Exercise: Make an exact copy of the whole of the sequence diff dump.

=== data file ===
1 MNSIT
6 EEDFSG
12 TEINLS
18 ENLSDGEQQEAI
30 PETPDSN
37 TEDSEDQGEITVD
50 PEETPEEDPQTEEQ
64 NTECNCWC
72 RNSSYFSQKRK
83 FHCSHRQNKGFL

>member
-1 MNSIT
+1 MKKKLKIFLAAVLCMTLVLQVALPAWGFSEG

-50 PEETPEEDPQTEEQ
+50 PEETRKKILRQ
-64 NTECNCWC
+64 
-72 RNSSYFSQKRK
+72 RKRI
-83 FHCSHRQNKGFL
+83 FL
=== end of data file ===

1 MNSIT
6 EEDFSG
12 TEINLS
18 ENLSDGEQQEAI
30 PETPDSN
37 TEDSEDQGEITVD
50 PEETPEEDPQTEEQ
64 NTECNCWC
72 RNSSYFSQKRK
83 FHCSHRQNKGFL

>member
-1 MNSIT
+1 MKKKLKIFLAAVLCMTLVLQVALPAWGFSEG

-50 PEETPEEDPQTEEQ
+50 PEETRKKILRQ
-64 NTECNCWC
+64 
-72 RNSSYFSQKRK
+72 RKRI
-83 FHCSHRQNKGFL
+83 FL